How to Build a Part from the Manufacturer’s Datasheet

When a designer needs to create a component for a PCB board, they have many places where they can gather data – manufacturer websites, distributors, aggregators, or even crowd-sourced resources. However, the gold standard for information to build components is the manufacturer datasheet. This document provides all the information needed to build a component – PCB land pattern, schematic symbol pin-out, tolerances, ratings, electrical applications, and ordering information. Although there is a wealth of information included in datasheets, you only need a few key pieces of information to build your part. It can be difficult to sift through all of the information provided to determine exactly what you need to create a component. The Ultra Librarian team has built many components (14 million and growing) and has learned a few tricks to finding the information that you need in a datasheet in order to create library components.

Ordering Information

Some manufacturers provide a datasheet for each individual part number, but the majority of manufacturers provide a datasheet for a “family” of similar parts. The “ordering information” section of a datasheet will show you all of the individual part numbers associated with the particular family. This will often include the pin count and package information so you can be sure to have the right part number associated with the component you are creating. This section is typically displayed on either the first 1-2 pages of the datasheet or at the very end. It is a quick way to reference all of the part numbers provided in a certain part family as well as a little information about the component. It also will help you give the component the correct name.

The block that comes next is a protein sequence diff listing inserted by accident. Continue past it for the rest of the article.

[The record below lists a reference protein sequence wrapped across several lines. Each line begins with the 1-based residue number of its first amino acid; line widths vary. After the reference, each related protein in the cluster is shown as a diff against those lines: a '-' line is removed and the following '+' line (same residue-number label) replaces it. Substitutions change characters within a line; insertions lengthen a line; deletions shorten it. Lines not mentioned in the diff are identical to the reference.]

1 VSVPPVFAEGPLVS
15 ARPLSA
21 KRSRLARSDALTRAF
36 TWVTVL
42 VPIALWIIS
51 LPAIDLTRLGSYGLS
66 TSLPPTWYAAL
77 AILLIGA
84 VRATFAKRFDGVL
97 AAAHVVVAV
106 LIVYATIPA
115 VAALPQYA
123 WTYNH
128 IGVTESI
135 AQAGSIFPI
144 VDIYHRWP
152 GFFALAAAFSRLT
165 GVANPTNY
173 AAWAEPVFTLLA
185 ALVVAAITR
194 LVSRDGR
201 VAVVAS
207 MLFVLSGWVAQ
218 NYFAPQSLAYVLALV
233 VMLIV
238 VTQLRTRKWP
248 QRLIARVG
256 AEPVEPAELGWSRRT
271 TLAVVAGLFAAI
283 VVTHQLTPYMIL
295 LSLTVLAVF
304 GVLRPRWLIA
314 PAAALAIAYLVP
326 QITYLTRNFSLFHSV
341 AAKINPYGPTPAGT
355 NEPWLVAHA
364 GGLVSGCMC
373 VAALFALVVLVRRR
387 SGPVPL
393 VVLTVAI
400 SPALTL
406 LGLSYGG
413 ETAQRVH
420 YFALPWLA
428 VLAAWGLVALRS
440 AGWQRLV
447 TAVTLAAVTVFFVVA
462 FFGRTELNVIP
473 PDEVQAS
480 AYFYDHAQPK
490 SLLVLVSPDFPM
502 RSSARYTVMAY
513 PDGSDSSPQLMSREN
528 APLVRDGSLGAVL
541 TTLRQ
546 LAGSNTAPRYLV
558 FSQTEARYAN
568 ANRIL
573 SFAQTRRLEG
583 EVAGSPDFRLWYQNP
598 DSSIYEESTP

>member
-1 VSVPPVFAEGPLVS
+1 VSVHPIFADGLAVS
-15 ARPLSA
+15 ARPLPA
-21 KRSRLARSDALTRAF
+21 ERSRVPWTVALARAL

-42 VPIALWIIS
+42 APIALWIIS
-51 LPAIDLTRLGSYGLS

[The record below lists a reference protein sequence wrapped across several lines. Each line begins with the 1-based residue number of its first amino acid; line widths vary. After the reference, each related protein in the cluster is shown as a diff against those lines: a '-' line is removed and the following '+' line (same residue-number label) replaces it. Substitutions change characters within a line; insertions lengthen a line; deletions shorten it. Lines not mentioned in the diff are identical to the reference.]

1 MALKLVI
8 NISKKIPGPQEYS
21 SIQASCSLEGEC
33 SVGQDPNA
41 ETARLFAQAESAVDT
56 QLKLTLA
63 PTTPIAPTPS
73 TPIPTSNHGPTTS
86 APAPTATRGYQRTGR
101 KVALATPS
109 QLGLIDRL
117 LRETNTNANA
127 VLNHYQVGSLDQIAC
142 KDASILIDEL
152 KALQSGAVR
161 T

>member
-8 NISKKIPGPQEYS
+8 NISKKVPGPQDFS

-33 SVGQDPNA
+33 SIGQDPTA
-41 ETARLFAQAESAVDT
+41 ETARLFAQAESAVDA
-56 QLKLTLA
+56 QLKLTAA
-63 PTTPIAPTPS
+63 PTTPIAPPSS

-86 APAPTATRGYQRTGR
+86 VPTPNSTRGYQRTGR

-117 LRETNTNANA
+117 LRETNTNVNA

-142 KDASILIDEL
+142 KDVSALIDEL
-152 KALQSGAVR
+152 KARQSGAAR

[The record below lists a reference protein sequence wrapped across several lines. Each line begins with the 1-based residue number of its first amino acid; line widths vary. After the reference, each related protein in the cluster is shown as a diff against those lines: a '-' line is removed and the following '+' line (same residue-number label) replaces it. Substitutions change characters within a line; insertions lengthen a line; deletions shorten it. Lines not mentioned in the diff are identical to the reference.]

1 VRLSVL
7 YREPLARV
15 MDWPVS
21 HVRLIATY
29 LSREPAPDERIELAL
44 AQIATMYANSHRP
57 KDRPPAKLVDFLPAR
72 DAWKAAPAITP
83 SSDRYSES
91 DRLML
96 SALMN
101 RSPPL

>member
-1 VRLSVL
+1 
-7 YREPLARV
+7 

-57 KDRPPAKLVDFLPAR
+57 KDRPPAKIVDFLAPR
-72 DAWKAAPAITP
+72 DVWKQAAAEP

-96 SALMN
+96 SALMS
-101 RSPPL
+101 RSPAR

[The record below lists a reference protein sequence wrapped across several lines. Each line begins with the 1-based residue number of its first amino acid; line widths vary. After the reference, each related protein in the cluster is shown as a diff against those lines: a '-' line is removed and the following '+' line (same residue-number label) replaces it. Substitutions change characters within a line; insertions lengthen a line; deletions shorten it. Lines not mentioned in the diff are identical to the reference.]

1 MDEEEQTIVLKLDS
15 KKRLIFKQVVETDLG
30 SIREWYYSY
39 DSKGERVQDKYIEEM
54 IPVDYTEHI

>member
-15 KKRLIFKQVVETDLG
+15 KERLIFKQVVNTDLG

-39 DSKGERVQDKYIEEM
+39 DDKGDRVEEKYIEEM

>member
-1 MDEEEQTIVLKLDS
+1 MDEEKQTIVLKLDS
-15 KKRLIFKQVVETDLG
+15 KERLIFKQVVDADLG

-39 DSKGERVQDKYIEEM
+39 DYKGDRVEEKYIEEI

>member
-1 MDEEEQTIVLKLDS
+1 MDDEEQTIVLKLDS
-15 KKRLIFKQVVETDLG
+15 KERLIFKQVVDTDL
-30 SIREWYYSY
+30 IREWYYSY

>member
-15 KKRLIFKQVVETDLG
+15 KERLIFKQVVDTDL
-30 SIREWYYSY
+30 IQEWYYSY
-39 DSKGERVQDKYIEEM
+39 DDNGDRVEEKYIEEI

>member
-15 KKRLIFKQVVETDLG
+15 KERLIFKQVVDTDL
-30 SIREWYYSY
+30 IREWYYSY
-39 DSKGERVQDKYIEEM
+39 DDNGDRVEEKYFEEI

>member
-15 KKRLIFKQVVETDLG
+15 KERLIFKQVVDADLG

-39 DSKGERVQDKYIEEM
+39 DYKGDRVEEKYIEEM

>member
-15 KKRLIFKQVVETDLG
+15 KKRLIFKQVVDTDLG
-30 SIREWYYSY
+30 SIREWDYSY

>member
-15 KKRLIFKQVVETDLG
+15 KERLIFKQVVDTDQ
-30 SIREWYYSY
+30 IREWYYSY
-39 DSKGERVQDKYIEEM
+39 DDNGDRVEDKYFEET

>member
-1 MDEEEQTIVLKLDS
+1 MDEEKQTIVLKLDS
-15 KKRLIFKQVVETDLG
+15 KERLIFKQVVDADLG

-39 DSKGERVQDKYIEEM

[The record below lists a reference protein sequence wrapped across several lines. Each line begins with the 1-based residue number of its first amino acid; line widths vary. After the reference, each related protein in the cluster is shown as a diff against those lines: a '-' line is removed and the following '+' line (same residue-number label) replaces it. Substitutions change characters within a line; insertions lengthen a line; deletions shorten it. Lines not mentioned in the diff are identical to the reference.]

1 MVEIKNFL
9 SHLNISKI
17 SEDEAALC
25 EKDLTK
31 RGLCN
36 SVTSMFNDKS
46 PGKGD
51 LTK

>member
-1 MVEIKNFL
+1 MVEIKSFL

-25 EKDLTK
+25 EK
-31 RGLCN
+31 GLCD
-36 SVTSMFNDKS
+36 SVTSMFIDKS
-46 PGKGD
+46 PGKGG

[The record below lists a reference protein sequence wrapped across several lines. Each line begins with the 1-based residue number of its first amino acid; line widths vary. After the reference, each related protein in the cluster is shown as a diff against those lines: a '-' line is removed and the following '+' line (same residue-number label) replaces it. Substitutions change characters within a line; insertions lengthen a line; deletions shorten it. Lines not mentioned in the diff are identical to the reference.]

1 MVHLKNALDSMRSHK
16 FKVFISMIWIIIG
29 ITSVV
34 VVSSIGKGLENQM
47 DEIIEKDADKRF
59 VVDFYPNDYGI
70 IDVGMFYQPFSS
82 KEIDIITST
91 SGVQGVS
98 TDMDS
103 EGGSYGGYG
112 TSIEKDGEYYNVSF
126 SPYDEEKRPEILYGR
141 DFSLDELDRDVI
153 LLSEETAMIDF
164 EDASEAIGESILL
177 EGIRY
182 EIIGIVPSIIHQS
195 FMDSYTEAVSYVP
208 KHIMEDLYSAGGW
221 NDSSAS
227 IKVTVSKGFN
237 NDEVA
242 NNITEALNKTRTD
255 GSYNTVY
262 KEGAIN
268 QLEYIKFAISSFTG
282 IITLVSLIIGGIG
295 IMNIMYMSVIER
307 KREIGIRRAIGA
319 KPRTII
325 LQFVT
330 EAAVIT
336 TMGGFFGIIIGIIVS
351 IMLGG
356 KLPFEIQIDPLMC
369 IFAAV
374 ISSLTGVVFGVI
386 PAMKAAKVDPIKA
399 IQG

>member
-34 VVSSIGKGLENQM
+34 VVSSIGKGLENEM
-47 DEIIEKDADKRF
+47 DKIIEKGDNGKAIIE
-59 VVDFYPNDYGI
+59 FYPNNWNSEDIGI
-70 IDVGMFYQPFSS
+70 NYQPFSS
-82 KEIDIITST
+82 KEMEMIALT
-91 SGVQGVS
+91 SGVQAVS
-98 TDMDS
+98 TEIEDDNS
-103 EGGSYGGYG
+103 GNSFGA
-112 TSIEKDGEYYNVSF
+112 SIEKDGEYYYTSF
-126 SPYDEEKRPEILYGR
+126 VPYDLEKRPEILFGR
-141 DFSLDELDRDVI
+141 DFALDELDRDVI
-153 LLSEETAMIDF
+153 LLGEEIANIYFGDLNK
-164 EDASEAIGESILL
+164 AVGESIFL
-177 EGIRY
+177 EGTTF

Typical Ordering Information Table. Source: Maxim Integrated Products

‘Key’ Ordering Information Table. Source: Xilinx

If there are a large number of parts associated with a certain family, you may be given a ‘key’ to decode the individual part numbers. You would not want to name a component by the family name, as that does not provide enough detail for the specific part used. Instead, you will want to use the individual part number so you can be specific (for example:  instead of naming a 16-pin TQFN Maxim component MAX16025 [family name], you would want to name the part MAX16025TE+ to denote the specific package & pin layout you are using).

Symbol Information

In order to create a symbol for your component, you will need to enter pin information. For larger pin parts (such as ball-grids or high-pin count IC’s), this can be the most painful part of component creation. Unfortunately, this information often needs to be entered by hand. Some manufacturers will provide IBIS or CSV files with symbol information, but this is rare. Most of the time, you will need to enter the information yourself – which can be quite challenging and time consuming.

Symbol information is typically found towards the beginning of the datasheet, however, each manufacturer differs in how they organize their datasheet. If a datasheet is particularly long, consult the table of contents and scan for sections like “Pinouts”, “Pin Information”, “Pin Layout”.

A 900 pin Xilinx Ball-Grind Pinout – quite a challenge! Source: Xilinx